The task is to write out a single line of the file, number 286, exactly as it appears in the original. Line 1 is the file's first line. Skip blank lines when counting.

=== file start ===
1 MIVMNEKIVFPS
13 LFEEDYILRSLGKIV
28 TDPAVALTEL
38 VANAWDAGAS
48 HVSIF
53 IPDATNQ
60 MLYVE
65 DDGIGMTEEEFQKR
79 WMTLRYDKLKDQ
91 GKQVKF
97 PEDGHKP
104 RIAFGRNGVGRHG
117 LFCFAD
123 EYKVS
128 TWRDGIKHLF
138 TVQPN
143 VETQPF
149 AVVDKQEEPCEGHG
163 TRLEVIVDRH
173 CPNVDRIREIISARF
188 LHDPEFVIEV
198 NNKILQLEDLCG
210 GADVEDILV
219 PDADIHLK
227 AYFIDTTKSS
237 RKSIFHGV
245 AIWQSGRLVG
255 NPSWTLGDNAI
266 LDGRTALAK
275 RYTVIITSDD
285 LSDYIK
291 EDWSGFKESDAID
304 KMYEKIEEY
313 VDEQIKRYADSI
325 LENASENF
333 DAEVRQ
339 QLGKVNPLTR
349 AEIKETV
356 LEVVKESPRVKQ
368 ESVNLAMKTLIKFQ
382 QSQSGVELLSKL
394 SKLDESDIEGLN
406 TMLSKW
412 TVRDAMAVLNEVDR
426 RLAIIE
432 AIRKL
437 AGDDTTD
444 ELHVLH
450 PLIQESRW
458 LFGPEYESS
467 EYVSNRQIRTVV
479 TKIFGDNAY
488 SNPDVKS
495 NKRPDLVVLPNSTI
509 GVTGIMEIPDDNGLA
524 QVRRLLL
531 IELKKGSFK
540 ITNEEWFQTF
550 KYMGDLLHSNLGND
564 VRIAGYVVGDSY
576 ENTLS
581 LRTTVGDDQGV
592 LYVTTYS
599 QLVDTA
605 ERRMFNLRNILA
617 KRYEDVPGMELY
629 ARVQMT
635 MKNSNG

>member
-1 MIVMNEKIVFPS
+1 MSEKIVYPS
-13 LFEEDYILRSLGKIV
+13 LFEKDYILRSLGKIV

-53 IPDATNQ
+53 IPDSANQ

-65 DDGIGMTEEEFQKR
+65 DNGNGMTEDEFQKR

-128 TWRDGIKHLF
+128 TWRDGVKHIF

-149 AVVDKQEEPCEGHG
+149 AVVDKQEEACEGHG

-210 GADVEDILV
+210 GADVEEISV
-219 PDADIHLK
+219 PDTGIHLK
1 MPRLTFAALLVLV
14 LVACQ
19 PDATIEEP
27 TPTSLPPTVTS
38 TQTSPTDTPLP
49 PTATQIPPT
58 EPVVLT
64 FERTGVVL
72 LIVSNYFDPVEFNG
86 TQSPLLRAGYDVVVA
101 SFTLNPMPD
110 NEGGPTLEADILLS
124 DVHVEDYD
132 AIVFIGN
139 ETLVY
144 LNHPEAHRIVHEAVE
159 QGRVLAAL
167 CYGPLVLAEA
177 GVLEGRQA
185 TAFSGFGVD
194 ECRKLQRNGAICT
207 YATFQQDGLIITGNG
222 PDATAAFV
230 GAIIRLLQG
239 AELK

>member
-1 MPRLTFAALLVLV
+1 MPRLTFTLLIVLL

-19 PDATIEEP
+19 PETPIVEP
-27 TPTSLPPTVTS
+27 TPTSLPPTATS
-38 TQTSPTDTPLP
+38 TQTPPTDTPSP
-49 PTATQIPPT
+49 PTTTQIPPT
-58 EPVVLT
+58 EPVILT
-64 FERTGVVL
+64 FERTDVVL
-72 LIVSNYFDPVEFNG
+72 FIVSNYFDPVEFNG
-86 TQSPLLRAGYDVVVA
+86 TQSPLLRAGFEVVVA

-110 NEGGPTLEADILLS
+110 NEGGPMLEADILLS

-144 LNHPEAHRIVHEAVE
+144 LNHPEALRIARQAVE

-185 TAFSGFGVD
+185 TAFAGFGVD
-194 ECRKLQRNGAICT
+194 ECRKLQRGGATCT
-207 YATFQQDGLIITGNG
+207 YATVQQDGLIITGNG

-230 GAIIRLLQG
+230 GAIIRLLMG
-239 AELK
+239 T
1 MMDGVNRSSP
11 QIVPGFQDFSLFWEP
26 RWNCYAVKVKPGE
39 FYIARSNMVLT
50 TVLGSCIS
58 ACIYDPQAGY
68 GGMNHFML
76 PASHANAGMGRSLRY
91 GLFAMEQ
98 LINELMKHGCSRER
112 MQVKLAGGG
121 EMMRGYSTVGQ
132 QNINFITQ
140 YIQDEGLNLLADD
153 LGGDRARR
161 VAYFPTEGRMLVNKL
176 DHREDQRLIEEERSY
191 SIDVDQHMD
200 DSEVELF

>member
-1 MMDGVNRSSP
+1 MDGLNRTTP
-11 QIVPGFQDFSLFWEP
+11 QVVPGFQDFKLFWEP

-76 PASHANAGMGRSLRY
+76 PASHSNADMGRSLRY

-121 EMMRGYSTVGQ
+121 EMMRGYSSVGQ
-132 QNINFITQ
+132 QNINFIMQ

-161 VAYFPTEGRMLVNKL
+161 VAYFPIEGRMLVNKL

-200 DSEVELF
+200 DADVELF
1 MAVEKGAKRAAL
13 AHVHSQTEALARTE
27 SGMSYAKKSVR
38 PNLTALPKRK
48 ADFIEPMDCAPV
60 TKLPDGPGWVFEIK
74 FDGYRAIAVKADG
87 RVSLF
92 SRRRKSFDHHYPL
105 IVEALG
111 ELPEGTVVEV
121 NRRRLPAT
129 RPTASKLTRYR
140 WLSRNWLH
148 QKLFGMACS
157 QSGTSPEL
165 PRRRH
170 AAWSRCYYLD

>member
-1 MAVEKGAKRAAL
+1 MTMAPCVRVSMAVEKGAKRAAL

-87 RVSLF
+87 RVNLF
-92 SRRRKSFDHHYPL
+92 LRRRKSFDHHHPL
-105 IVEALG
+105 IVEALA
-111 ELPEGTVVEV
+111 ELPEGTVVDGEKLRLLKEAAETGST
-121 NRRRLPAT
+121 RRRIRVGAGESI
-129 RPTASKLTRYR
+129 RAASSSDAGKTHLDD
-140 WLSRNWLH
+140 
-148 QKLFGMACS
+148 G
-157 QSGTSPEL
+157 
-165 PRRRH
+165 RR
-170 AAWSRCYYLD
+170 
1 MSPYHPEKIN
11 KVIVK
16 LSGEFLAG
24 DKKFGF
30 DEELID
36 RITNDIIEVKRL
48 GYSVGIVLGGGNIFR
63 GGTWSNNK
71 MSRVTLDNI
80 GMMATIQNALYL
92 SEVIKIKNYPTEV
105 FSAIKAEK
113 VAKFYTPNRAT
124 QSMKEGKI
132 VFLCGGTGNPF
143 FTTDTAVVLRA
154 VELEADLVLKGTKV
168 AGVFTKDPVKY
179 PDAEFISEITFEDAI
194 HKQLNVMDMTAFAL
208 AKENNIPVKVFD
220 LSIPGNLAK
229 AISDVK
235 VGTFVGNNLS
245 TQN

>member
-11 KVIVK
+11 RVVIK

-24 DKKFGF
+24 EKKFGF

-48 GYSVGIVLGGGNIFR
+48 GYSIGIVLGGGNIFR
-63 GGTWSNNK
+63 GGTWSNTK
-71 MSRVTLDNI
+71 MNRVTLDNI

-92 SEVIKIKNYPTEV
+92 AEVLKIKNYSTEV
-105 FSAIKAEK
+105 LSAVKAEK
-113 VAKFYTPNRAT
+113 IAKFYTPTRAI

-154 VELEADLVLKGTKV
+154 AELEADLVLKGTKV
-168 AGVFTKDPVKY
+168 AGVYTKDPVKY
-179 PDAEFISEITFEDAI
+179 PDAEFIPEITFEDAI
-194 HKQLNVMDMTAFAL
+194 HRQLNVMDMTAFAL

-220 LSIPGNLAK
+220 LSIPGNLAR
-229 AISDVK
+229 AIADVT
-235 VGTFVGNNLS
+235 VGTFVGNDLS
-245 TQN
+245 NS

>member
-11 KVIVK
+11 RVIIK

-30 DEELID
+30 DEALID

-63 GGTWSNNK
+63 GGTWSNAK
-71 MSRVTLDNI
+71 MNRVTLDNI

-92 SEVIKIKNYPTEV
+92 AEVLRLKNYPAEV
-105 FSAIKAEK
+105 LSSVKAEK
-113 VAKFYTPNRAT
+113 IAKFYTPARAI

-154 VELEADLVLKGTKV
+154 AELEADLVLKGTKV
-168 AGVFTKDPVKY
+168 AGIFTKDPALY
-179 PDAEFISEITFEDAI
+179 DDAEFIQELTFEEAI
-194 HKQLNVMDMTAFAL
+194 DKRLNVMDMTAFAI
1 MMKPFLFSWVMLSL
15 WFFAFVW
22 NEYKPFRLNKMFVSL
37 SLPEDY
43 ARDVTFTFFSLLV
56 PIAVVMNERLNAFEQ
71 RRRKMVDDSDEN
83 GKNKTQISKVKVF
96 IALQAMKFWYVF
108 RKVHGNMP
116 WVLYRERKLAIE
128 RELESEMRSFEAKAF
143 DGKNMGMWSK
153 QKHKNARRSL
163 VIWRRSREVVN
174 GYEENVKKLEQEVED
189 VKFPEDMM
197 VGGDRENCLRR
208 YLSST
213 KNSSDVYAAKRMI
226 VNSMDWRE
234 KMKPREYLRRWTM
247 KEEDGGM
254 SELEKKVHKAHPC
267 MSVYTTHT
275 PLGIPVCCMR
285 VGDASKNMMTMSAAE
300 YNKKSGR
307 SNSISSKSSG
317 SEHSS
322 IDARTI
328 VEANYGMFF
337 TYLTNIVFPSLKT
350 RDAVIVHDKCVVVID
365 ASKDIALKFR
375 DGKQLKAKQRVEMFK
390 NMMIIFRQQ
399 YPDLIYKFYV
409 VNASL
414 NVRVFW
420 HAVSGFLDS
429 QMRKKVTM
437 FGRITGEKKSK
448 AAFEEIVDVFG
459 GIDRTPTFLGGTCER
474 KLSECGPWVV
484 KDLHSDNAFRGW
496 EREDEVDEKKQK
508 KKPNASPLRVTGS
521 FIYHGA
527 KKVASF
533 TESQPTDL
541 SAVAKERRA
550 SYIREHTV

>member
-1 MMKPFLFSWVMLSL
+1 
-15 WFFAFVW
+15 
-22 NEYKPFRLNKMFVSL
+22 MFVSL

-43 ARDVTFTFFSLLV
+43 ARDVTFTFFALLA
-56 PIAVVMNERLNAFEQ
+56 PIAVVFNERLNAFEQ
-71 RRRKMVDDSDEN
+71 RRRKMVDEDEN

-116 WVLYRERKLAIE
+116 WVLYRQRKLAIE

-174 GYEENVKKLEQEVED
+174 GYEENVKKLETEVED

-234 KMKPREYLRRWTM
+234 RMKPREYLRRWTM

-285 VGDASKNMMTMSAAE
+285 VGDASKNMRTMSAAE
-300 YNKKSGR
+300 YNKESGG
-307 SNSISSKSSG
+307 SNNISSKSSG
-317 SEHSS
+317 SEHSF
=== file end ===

-71 MSRVTLDNI